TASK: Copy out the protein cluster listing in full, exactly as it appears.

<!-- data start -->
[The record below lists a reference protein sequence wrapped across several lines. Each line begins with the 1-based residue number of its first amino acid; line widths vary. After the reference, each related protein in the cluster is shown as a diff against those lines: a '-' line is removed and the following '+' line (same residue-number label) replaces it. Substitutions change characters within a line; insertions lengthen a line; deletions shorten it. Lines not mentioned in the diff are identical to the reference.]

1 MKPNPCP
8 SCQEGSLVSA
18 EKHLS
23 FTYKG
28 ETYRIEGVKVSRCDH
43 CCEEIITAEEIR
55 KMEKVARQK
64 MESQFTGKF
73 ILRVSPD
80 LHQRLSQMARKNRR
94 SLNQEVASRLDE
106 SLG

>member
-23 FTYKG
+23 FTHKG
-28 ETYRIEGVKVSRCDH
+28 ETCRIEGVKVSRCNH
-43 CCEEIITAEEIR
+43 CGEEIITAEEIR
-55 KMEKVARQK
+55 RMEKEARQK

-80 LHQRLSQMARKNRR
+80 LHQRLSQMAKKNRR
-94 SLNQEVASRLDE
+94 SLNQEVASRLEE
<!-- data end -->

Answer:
[The record below lists a reference protein sequence wrapped across several lines. Each line begins with the 1-based residue number of its first amino acid; line widths vary. After the reference, each related protein in the cluster is shown as a diff against those lines: a '-' line is removed and the following '+' line (same residue-number label) replaces it. Substitutions change characters within a line; insertions lengthen a line; deletions shorten it. Lines not mentioned in the diff are identical to the reference.]

1 MKPNPCP
8 SCQEGSLVSA
18 EKHLS
23 FTYKG
28 ETYRIEGVKVSRCDH
43 CCEEIITAEEIR
55 KMEKVARQK
64 MESQFTGKF
73 ILRVSPD
80 LHQRLSQMARKNRR
94 SLNQEVASRLDE
106 SLG

>member
-23 FTYKG
+23 FTHKG
-28 ETYRIEGVKVSRCDH
+28 ETCRIEGVKVSRCNH
-43 CCEEIITAEEIR
+43 CGEEIITAEEIR
-55 KMEKVARQK
+55 RMEKEARQK

-80 LHQRLSQMARKNRR
+80 LHQRLSQMAKKNRR
-94 SLNQEVASRLDE
+94 SLNQEVASRLEE